WAUKEE, Iowa -- The Waukee Police Department caused uproar Thursday after it gave the public a heads-up that officers would be on the lookout for vehicles with tinted windows.
“This is money that we actually get from the government to do traffic enforcement, so when people are upset because we’re not stopping drunk drivers or we’re not more serious offenses, we’re still doing that too, but we’re putting extra bodies on the street that are paid through that supplement,” said Waukee Police Sgt. Mackenzie Sposeto.
Many viewers took to Channel 13’s Facebook page to complain about the traffic enforcement project, asking why police don't have more important matters to deal with.
Sposeto says having tinted windows is a serious matter.
“It is an officer safety issue. For me, walking up to a car, I absolutely want to be able to see what I’m dealing with. It’s not for us to be mean or to be picking on anyone,” she said.
And finding out who's violating the law isn't a matter of guesswork. Police use technology tools to determine which windows are too tinted.
“It has to be 70 percent or more light through the window,” Sposeto said.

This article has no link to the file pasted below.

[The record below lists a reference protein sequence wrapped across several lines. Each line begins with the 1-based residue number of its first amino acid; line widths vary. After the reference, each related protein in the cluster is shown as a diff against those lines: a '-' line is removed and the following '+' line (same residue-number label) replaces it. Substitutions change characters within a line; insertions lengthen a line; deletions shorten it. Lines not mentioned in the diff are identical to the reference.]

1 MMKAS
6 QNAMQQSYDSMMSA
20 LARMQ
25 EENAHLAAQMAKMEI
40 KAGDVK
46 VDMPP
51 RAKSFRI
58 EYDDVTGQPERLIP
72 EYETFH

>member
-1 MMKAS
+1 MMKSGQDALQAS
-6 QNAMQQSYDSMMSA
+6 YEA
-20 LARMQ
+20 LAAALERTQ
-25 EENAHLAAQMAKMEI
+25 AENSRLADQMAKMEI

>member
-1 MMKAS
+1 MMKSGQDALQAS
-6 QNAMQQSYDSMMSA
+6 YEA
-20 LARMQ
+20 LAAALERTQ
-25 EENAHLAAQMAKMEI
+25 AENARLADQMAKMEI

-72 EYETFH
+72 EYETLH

Anything less for the windows in the front is illegal.
“So that is showing the total light transmitted is 15 percent, so obviously that means just 15 percent of light is getting through the window,” Sposeto said.
She said the law prohibiting tinted windows is there to protect those who work in public safety.
“To be able to see who is in the vehicle and the situation that might be going on in the vehicle, you know is there movement in the vehicle or how many people are in the car? It’s a logical thought process for us as police officers,” Sposeto said.
A fine for having tinted windows will cost about $130. Waukee police issued two warnings and three tickets during the special enforcement. The money that the police department gets to do this kind of enforcement comes from a grant they get from the Governor's Traffic Safety Bureau, a subdivision of the Department of Public Safety.